As the district court here recognized, the decisions incorporating the reasoning in Harley Mullion typically do so in the context of resolving a dispute over whether a plaintiff has sufficiently alleged an admiralty claim—not whether a plaintiff has pled a valid prima facie claim. See Indagro S.A. v. Bauche S.A ., 652 F.Supp.2d 482, 490 (S.D.N.Y.2009) (“Where the question is not whether the claim is maritime in nature, but rather whether the plaintiff has pled a ‘valid’ claim at all, courts in this District have considered whether the plaintiff alleged a prima facie claim under the substantive law governing the parties' dispute.”). As a result, in these cases, statements to the effect that all Rule B queries are procedural in nature and are governed by federal law effectively constitute dicta—no one disagrees that federal law controls the determination of whether a claim sounds in admiralty.
We hold that federal maritime law governs whether a claim sounds in admiralty and that the relevant substantive law governs whether a plaintiff has alleged a valid prima facie claim. We use substantive law to assess the prima facie validity of a plaintiff's claim because substantive law supplies the relevant measure for deciding whether or not the claim is legally sufficient. Of course, this means that courts must apply the correct substantive law—i.e., the law which defines the rights and responsibilities of the parties to the dispute. This introduces the more difficult question in this case: what substantive law controls the validity of Blue Whale's alter-ego claim?
II. Federal Maritime Choice–of–Law Analysis Determines the Relevant Substantive Law
There are three approaches for evaluating what law governs Blue Whale's alter-ego claim in this case: invoking the charter party's choice-of-law provision, which specifies English law; automatically applying federal common law because the court is “examining corporate identity”; or engaging in a federal maritime choice-of-law analysis. Because we find that the charter party's choice-of-law clause does not govern this collateral alter-ego claim, we hold that federal maritime choice-of-law principles dictate the proper controlling substantive law. In this case, a maritime choice-of-law analysis yields federal common law as the relevant governing law by virtue of the claim's connection to the United States.
A. The Contractual Choice–of–Law Clause Does Not Control Because the Alter–Ego Claim Is Collateral
First, we reject HNA's contention, and the district court's conclusion, that the charter party's choice-of-law clause requires applying English substantive law to govern this dispute. Kalb, Voorhis & Co. v. American Financial Corp., 8 F.3d 130, 132 (2d Cir.1993), teaches us that choice-of-law clauses in underlying contracts are “irrelevant” to assessing alter-ego claims. In that case, Kalb, the plaintiff, held debentures (collateral-free debts or notes) issued by third-party corporation Circle K. Id. at 131. After Circle K filed for bankruptcy under Chapter 11, Kalb sued as a creditor of Circle K to pierce the corporate veil and impose liability for the debentures on the defendant, a former controlling stockholder of Circle K. Id. Shortly thereafter, Circle K asserted its own rights to pierce the veil against the defendant; the question in the case was “whether a claim alleging that the debtor or bankrupt is the alter ego of its controlling stockholder” belonged to Circle K or Kalb. Id. at 132.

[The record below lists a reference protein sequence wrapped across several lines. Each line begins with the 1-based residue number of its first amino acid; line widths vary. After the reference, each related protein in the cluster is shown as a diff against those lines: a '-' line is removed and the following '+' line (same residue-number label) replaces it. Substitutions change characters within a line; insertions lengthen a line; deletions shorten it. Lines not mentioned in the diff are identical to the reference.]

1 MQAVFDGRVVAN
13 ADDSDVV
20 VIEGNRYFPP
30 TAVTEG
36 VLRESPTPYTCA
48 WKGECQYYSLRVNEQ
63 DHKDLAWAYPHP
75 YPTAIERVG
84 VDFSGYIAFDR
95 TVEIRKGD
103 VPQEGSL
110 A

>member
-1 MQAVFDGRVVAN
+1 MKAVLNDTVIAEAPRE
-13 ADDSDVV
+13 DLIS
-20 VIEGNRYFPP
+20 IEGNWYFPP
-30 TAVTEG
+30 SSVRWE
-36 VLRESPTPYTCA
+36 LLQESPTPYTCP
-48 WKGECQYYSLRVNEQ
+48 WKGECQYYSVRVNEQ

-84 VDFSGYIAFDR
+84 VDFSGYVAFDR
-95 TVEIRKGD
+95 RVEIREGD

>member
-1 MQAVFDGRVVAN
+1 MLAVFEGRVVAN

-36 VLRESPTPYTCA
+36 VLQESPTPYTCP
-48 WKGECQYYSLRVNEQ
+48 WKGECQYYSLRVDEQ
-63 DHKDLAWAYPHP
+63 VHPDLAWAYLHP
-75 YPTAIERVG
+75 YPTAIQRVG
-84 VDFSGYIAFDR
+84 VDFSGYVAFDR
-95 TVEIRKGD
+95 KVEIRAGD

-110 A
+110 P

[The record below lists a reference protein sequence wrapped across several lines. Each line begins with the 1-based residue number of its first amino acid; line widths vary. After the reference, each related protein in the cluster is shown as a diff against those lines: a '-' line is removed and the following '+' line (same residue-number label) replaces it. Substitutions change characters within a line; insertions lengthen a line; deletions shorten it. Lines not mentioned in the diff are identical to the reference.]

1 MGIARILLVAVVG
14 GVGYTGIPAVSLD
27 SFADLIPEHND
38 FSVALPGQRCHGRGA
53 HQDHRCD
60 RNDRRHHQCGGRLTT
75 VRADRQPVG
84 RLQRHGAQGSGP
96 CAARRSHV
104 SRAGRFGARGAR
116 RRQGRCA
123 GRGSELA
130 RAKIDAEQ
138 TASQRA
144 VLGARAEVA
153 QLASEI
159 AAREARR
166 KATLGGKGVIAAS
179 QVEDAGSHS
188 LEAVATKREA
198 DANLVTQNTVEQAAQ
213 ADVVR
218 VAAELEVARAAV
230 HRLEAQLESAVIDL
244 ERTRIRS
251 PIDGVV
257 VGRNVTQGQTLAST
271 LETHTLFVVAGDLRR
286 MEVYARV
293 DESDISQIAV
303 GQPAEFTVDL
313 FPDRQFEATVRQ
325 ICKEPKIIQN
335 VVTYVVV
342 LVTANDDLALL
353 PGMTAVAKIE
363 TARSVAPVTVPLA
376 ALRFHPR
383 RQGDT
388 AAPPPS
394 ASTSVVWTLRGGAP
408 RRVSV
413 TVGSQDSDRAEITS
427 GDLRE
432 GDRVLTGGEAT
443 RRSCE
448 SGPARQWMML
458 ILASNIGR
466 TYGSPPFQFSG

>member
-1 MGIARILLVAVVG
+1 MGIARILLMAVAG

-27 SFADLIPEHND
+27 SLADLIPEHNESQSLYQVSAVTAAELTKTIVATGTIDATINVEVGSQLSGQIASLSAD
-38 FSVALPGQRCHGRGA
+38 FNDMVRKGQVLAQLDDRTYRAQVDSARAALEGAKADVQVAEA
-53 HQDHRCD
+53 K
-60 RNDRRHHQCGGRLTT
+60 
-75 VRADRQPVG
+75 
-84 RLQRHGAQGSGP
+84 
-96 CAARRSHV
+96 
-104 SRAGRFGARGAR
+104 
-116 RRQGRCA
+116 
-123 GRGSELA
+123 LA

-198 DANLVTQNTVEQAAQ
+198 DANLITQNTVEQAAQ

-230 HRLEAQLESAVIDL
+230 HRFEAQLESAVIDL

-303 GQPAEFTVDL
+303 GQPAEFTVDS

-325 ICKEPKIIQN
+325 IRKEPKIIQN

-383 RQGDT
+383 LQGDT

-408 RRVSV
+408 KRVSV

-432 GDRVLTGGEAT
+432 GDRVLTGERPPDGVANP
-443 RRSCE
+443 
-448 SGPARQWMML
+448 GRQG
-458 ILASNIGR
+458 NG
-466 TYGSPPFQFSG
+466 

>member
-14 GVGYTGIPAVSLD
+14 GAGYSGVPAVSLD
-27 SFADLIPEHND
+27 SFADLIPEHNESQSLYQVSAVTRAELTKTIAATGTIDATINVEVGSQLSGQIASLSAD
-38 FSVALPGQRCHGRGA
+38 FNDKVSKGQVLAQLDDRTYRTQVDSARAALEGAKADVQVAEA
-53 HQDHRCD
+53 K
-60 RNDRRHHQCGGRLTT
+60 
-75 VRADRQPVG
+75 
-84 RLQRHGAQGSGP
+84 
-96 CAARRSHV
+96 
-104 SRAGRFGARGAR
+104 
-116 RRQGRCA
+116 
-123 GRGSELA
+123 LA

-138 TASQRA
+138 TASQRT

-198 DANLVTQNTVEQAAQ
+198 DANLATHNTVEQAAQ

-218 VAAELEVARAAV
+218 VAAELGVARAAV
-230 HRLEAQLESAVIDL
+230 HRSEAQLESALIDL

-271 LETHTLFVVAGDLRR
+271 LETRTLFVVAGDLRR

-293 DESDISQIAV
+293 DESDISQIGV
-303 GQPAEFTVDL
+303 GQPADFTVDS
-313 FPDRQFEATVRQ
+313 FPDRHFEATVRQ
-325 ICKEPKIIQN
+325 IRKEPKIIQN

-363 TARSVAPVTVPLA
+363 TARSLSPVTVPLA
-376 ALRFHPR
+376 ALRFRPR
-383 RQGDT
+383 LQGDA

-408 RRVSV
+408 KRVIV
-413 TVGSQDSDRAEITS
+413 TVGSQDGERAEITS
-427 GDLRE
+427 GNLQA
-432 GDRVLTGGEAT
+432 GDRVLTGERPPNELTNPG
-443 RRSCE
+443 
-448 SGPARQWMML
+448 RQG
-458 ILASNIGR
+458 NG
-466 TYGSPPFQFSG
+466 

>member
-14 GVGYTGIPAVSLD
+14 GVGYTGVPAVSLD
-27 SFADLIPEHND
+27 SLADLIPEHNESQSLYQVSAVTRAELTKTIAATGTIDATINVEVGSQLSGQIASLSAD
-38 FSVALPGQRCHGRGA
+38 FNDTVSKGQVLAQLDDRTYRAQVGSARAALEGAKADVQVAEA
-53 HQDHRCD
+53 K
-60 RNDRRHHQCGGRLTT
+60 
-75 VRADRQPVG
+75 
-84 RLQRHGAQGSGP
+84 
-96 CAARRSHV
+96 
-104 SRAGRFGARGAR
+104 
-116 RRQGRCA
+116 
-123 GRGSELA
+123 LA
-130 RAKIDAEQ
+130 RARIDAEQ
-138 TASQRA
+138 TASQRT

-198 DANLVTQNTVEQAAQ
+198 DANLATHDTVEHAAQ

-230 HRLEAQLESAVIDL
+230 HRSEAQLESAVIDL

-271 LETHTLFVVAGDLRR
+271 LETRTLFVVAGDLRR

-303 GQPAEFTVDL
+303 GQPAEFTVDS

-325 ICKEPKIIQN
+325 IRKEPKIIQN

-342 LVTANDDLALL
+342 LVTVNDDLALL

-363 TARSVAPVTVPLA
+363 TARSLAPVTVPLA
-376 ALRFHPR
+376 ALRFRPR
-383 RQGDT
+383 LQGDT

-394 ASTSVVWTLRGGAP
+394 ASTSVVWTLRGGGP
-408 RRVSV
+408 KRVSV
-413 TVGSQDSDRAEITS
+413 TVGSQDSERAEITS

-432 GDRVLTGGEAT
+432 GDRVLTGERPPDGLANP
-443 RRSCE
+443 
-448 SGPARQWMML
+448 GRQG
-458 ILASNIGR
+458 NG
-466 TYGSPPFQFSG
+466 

In considering the choice of law in this diversity case, we determined that it was appropriate to apply the choice-of-law principles of the forum state (New York) rather than relying on the choice-of-law clause in the debentures. Id. We noted that “[t]he choice of law provisions in the debentures [were] irrelevant [because t]he issue is the limited liability of shareholders of a corporation—not Circle K's obligations under the debentures.” Id .
Similarly, here the issue is HNA's legal status as an alter ego of Development, not the obligations under or subsequent alleged violations of the charter party between Development and Blue Whale. Blue Whale's claim against HNA sounds in admiralty because it arose from this maritime contract—however, the substance of the attachment claim concerns whether HNA is an alter ego of Development. This corporate identity inquiry is indeed distant from the dispute over the charter party's provisions regarding the transport of iron ore. For this reason, we find that “the issue of piercing the corporate veil is collateral to the contract, and thus this Court is not bound by the choice of law provision.” United Trade Assocs. Ltd. v. Dickens & Matson (USA) Ltd., Inc., 848 F.Supp. 751, 759 (E.D.Mich.1994); see also Wehlage v. EmpRes Healthcare Inc., 821 F.Supp.2d 1122, 1127–28 (N.D.Cal.2011); JSC Foreign Economic Ass'n Technostroyexport v. Int'l Dev. and Trade Servs., Inc ., 295 F.Supp.2d 366, 385–86 (S.D.N.Y.2003) (determining that action to enforce judgment was “in no way connected to or related to the performance of the shipment contracts” and that arbitration clause did not govern).7
B. Federal Common Law Does Not Apply Automatically for “Examining Corporate Identity ”
Second, we reject the proposition advanced by Blue Whale and White Rosebay that federal common law automatically governs the alter-ego claim. Blue Whale and Amicus Curiae White Rosebay cite numerous cases for the proposition that
courts in this Circuit have consistently held ․ [that] ‘[f]ederal courts sitting in admiralty must apply federal common law when examining corporate identity.’